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UA Election Reform Overdue

This year’s Undergraduate Association elections have once again suffered from poor oversight and the appearance of impropriety. Loopholes in election rules, lax restrictions on campaign financing, and the inability of the UA’s Judicial Board to act impartially all mar this year’s elections. The Tech would not be surprised if this year’s election meets the same fate as the 1998 election and is forced to be re-run.

Under current rules, candidates who commit an election violation receive demerit points, and those who receive seven points are disqualified. Violations include placing more than one poster per board, postering over other current MIT posters, and e-mailing lists of which the candidate is not a member.

Sunday night, UA Election Commission Chair Zhelinrentice L. Scott ’00 announced that all candidates running for all UA positions had to remove all posters from main campus within 24 hours. Candidates were forced to waste precious time and energy scouring campus to remove posters from newly prohibited areas.

The Tech believes the Election Commission should have anticipated problems with its election rules and taken appropriate action to insure a smooth election process. Anyone with a stapler and a motive has the opportunity to wreak havoc on the election.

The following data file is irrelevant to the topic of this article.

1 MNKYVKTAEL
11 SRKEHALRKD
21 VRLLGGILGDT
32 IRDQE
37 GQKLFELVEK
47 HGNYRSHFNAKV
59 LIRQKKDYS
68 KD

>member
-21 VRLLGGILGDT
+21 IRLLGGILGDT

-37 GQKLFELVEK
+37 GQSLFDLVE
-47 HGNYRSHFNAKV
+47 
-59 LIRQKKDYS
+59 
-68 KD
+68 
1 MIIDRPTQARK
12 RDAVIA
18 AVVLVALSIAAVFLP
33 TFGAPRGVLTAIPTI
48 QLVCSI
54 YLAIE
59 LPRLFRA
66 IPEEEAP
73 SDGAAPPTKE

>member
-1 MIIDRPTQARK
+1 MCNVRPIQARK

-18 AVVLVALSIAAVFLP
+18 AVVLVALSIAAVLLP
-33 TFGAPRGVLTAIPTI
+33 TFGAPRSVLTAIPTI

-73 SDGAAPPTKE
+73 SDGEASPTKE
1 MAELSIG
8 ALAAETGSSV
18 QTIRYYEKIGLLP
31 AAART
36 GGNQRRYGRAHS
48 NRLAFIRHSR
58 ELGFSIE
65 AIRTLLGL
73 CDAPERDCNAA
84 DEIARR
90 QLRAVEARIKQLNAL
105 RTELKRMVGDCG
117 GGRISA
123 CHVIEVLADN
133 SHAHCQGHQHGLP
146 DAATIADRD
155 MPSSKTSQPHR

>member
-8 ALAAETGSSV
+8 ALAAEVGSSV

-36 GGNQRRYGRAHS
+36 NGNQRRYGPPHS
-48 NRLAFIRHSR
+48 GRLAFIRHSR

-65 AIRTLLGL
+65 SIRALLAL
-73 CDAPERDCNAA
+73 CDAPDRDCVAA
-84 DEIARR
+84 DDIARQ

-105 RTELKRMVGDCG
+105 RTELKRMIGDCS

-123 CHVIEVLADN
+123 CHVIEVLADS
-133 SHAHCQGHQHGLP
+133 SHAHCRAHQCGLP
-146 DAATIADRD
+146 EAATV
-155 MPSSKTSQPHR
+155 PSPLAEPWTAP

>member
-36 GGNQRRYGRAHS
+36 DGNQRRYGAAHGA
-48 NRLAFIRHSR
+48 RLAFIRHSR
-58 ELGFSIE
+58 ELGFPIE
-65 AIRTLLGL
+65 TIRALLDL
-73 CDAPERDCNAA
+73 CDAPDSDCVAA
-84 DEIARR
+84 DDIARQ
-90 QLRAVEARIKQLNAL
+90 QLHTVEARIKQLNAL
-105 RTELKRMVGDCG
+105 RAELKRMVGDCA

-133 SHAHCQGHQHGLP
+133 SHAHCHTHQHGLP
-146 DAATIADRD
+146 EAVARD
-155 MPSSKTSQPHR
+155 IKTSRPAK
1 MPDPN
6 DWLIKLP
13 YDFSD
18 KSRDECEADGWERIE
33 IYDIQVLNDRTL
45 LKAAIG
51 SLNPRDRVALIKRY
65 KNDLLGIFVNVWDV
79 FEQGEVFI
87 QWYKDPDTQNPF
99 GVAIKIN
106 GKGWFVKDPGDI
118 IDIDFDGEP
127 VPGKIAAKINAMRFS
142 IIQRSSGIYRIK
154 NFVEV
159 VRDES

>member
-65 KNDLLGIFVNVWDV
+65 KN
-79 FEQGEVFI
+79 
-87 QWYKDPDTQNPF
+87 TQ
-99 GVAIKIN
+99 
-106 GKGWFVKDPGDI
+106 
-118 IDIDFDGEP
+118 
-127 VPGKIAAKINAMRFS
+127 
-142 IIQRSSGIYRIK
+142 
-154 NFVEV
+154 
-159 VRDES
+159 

E-mail is another area of concern. Current policies allow candidates to post campaign material to any list of which they are a member. Enterprising candidates may add themselves to any public list and therefore gain legal access to thousands of undergraduates. While no trouble has surfaced regarding e-mail this year, it is only a matter of time before history repeats itself: UA presidential candidate Paul T. Oppold ’99 was accused of spamming two years ago -- one of the charges that nullified the original election that year.

Another problem with the election rules this year is the over $500 cap in personal funds candidates may use for their campaigns. This amount is too much, and candidates with more disposable income have an obvious advantage. We believe the cap should be lowered significantly and that candidates should be reimbursed for their funds.

Yet another serious ethical issue in this election is the refusal of UA presidential candidate Chris D. Smith ’01 to take a leave of absence from his position as JudBoard chairman. The Judboard chairman is a powerful position in the council -- in fact, JudBoard presides and decides over all conflicts between candidates. Two years ago, a problem with JudBoard was at the forefront of the election process. Although Smith has agreed to not preside over cases involving the election, he retains the power to choose his replacement, thus retaining his influence.

After a scandal-plagued election two years ago, this newspaper reminded the UA that “if [it] wants to be a useful and effective organization on campus, it must earn the trust of students.” Unfortunately, questions swirling about this year’s election compel us to give this advice again and urge strong reforms of UA election rules.